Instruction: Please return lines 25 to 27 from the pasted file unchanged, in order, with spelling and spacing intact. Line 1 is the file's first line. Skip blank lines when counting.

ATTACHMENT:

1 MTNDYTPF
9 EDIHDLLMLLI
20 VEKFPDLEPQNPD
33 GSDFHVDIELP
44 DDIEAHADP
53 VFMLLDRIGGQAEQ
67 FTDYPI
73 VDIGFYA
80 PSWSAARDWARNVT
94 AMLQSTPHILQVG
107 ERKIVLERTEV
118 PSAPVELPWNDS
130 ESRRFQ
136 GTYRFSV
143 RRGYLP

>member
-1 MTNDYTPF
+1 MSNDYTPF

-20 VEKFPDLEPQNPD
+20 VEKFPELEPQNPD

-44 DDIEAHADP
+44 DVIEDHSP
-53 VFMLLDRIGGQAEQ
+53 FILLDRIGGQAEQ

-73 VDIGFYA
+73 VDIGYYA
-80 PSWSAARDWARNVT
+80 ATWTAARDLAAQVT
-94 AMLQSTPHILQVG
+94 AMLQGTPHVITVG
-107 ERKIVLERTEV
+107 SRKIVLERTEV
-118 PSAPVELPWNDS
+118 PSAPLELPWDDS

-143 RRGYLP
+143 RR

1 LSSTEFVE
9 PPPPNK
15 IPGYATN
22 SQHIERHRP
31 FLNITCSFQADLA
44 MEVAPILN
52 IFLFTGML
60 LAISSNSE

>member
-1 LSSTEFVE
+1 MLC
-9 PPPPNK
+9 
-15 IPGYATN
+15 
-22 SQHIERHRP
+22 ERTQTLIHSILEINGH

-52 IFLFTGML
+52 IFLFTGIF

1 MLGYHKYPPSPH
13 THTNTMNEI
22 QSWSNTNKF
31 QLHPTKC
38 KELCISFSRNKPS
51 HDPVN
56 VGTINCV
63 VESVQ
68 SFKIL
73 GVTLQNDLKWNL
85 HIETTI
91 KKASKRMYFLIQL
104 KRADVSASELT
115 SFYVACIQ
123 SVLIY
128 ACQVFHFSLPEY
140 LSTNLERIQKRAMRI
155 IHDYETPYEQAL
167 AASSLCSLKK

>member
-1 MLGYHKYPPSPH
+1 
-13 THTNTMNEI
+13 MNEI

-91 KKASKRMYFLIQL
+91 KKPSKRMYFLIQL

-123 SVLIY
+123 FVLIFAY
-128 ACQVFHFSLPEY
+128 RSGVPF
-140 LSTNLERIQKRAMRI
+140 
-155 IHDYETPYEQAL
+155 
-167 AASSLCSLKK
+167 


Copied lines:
-73 VDIGFYA
+73 VDIGYYA
-80 PSWSAARDWARNVT